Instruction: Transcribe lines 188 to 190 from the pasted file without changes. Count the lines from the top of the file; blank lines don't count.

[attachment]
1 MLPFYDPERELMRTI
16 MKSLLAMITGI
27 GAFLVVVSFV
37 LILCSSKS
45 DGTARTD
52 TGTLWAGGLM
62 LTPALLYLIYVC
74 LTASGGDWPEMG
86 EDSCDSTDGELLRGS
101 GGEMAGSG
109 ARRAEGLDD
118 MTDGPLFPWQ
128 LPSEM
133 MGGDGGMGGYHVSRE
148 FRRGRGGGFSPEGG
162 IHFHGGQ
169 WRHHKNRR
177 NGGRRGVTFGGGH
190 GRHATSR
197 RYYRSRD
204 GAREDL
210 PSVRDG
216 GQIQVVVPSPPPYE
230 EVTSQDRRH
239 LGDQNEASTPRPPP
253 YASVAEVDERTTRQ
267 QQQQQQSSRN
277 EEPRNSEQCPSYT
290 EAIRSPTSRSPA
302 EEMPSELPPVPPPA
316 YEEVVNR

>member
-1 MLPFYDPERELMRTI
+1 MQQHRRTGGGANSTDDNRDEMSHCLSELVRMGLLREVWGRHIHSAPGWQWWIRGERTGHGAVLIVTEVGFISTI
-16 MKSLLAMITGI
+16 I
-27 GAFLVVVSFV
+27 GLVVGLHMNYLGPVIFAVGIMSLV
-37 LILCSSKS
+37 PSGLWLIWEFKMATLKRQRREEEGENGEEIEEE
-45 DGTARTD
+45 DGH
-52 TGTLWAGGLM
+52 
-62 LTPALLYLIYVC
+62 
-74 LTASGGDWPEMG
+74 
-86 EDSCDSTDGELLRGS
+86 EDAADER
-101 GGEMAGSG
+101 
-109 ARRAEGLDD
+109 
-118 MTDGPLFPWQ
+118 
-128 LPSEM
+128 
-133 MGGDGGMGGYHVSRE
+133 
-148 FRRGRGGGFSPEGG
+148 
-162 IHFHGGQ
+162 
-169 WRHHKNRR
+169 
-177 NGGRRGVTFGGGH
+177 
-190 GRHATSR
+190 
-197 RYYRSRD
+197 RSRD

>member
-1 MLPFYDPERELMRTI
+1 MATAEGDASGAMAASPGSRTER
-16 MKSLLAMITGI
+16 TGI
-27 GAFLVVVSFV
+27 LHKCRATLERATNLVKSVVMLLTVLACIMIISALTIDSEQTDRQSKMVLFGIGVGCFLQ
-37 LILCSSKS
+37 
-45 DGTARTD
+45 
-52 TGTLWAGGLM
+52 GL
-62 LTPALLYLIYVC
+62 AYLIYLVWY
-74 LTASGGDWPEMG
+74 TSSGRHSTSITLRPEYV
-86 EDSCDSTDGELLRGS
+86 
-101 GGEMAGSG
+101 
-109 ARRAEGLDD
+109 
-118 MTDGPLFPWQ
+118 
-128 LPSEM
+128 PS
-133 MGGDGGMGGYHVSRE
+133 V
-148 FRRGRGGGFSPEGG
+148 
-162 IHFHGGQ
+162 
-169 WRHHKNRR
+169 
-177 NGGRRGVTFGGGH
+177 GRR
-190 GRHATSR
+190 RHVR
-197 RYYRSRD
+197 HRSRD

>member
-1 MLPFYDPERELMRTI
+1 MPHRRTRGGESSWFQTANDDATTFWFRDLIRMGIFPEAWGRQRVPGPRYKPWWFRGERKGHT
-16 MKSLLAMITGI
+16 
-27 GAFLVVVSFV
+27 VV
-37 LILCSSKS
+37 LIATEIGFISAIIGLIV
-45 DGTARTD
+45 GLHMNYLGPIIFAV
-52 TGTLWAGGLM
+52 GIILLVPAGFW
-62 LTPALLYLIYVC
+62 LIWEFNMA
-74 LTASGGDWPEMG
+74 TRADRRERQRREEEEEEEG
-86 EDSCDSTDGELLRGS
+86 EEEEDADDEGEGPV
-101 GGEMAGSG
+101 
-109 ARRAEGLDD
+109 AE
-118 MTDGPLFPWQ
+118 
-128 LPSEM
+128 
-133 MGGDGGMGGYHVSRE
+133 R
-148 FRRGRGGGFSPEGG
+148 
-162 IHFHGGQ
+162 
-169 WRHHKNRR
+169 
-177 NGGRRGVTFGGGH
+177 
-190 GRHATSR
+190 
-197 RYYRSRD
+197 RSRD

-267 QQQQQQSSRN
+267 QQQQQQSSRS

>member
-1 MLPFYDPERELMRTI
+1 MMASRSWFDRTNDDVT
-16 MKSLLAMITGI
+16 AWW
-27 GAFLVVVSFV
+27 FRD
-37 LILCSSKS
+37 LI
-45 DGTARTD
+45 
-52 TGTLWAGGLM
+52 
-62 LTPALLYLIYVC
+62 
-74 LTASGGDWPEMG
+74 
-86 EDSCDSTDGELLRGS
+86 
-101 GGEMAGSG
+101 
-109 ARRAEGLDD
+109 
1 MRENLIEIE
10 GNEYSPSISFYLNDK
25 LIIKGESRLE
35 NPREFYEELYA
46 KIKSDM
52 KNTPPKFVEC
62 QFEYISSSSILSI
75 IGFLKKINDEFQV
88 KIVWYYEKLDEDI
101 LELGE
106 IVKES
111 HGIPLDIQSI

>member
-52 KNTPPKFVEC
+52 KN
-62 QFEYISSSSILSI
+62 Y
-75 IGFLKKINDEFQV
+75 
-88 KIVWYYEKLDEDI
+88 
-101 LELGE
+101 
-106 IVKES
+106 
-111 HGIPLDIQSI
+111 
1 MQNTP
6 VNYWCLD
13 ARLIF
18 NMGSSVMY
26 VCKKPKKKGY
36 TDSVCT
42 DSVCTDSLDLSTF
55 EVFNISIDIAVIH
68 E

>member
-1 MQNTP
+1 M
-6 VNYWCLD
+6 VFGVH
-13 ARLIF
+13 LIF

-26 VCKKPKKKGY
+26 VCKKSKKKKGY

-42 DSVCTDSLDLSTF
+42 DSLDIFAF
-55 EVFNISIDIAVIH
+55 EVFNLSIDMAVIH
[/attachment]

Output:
88 KIVWYYEKLDEDI
101 LELGE
106 IVKES